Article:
Community//

Four Ways To Tame Your Anxiety

Interview with Loretta Breuning

iStock:tadamichi
iStock:tadamichi

Are you struggling to manage your levels of anxiety at work? As our workplaces become increasingly dynamic, demanding, and complex, it’s hard not to feel anxious. So what can you do to tame your anxiety if it’s undermining your wellbeing and performance at work?

“Anxiety is a pathway in your brain connecting past experiences to your cortisol’s on switch that equips you to recognize danger and anticipate threats in the future,” explained Professor Loretta Breuning from California State University when I interviewed her recently. “Taming anxiety means blazing a new trail in your brain, one that leads to happy chemicals – dopamine, serotonin, oxytocin, endorphins – instead of threat chemicals.”

To help tame your anxiety at work, Loretta suggested trying:

  • Focusing on your own steps – when you’re in a moment of anxiety, chances are, you’ll just get annoyed when others tell you to relax and perhaps picture yourself on a tropical beach. However, we haven’t evolved to relieve a threatening feeling in this way. Mammals have learned to save their lives by focusing on their steps. While you may not necessarily feel confident in your steps when you’re in a moment of anxiety, you can build the habit of breaking your goals down into small chunks, where you can define a step that is within your power and ability to take. This activates the good feeling of dopamine and can help you get out of your tailspin.
  • Practicing self-soothing – set aside twenty-two minutes of your time to practice self-soothing. Start by setting a timer for one minute to orientate yourself and focus on what you really want, which is to stimulate the happy brain chemicals that your brain is looking for. Then spend twenty minutes doing something fun that will enhance your mood – such as watching a comedy or listening to some of your favorite music that you’ve put together previously when you’ve been in a good mood. This way you’ll have an anxiety tamer that’s ready for you on a bad day. Spend the last minute initiating or committing to a small step that you’ll take by the end of the day to meet your own needs.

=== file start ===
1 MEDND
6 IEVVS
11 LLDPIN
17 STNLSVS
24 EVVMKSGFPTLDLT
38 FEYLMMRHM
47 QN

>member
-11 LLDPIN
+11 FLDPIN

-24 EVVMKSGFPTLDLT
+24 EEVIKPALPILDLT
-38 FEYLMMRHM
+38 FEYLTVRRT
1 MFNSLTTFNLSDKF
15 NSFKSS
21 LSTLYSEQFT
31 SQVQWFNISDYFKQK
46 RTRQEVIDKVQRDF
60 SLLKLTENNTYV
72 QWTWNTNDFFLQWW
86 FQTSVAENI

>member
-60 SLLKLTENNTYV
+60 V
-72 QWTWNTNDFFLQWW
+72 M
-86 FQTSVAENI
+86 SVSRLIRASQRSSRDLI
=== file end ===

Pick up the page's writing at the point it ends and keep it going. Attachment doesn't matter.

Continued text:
• Being a mirror of calm – rather than feeling obligated to immerse yourself in other’s discomfort, displeasure, or distress, try to present as a model of calm. This doesn’t necessarily come risk-free. In the short term, if you’re not bonding around common enemies through sharing distress and agitation, others may resent you or critique you as no longer being one of the herd. However, by presenting a calmer mode of interaction, over time and through repetition, others may learn this more positive form of bonding. And as they perceive what you’re doing, they can mirror your neurons and discover that ultimately, it’s a better way to provide support.
  • Avoiding social comparisons – along with every other group of mammals, we have inherited a brain that creates social hierarchies to ensure our survival. And as you compare yourself to others in the hierarchy, your brain releases serotonin – a happy brain chemical – when you see yourself in a position of strength, and cortisol – a stress chemical – when you see yourself in a position of weakness. You can ease the pain of social comparisons by reminding yourself that although you’re believing that others are putting you down, it can actually be you putting yourself down and releasing cortisol. Find ways to construct social standing in your own mind in a healthy way and consider how you can put yourself up without putting others down.

What are the steps you can take to improve your levels of anxiety at work?

The Thrive Global Community welcomes voices from many spheres. We publish pieces written by outside contributors with a wide range of opinions, which don’t necessarily reflect our own. Learn more or join us as a community member!
Share your comments below. Please read our commenting guidelines before posting. If you have a concern about a comment, report it here.

You might also like...

Courtesy of By Sasin Paraksa / Shutterstock
Wisdom//

3 Steps to Help You Tame Your Anxiety

by Loretta Graziano Breuning, Ph.D.
Community//

5 Natural Ways to Tame Anxiety

by Loretta Breuning, PhD
MirageC/ Getty Images
Wisdom//

3 Ways to Channel Work Frustration Into Motivation

by Rebecca Muller

Sign up for the Thrive Global newsletter

Will be used in accordance with our privacy policy.

Thrive Global
People look for retreats for themselves, in the country, by the coast, or in the hills . . . There is nowhere that a person can find a more peaceful and trouble-free retreat than in his own mind. . . . So constantly give yourself this retreat, and renew yourself.

- MARCUS AURELIUS

We use cookies on our site to give you the best experience possible. By continuing to browse the site, you agree to this use. For more information on how we use cookies, see our Privacy Policy.